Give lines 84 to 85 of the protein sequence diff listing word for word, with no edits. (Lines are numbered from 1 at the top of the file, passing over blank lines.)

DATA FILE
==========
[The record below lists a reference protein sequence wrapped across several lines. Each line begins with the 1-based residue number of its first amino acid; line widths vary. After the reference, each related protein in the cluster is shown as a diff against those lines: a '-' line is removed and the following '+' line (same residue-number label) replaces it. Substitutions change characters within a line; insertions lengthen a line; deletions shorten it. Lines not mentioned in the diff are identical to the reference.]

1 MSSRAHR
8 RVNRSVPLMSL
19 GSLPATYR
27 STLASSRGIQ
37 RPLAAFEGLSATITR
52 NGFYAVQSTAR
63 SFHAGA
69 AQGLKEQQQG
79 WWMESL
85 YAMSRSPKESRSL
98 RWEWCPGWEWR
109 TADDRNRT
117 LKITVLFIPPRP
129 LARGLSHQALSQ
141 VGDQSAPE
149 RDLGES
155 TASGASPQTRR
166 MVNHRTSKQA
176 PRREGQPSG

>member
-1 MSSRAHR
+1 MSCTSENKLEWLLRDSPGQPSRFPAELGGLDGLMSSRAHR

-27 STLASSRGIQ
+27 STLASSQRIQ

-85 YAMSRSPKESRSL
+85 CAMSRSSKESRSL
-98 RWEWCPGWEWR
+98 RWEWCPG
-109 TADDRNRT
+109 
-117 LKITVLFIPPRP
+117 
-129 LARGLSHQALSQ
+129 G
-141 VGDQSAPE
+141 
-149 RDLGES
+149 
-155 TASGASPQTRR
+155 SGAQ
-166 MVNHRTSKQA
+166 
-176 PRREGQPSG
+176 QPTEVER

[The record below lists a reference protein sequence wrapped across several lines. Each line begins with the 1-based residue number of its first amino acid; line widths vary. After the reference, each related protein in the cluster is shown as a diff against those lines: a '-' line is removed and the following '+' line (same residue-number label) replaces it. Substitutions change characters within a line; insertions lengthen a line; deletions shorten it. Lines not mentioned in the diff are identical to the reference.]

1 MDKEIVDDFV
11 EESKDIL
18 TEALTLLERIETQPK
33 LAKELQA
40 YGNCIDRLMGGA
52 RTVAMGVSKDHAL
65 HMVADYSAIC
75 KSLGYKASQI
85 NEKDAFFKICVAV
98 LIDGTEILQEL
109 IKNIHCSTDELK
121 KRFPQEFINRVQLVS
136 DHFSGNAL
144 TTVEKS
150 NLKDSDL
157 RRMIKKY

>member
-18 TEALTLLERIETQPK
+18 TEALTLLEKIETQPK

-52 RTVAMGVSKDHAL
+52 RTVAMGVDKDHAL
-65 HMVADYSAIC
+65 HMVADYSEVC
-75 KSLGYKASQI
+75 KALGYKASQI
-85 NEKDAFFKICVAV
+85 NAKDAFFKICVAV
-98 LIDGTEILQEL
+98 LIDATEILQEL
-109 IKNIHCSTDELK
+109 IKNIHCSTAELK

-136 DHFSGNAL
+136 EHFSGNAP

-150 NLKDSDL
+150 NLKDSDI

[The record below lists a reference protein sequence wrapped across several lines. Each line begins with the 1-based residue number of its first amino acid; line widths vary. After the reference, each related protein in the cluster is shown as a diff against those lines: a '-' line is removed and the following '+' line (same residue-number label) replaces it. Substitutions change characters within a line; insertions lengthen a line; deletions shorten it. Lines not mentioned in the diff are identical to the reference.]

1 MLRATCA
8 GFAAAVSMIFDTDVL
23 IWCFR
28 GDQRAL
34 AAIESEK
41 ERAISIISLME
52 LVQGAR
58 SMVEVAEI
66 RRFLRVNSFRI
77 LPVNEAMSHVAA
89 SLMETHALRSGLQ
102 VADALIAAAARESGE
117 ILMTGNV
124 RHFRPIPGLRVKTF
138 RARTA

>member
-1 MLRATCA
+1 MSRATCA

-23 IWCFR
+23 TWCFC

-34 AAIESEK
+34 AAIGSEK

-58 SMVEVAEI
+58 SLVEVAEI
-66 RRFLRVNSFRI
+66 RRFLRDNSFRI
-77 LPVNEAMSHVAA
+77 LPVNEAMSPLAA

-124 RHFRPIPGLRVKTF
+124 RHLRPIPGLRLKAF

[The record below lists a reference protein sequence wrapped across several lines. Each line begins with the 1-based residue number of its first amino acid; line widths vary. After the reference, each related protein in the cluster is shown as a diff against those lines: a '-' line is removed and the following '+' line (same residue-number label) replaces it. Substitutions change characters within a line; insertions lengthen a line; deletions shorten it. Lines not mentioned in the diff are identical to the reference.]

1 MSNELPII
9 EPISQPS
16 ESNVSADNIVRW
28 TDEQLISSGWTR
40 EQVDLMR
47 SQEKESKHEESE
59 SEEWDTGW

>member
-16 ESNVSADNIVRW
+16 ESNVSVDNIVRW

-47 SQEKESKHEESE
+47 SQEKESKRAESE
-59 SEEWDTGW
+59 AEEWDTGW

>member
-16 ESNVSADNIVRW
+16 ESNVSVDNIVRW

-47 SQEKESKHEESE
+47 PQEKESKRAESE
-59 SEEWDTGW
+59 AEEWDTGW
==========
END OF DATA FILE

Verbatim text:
8 GFAAAVSMIFDTDVL
23 IWCFR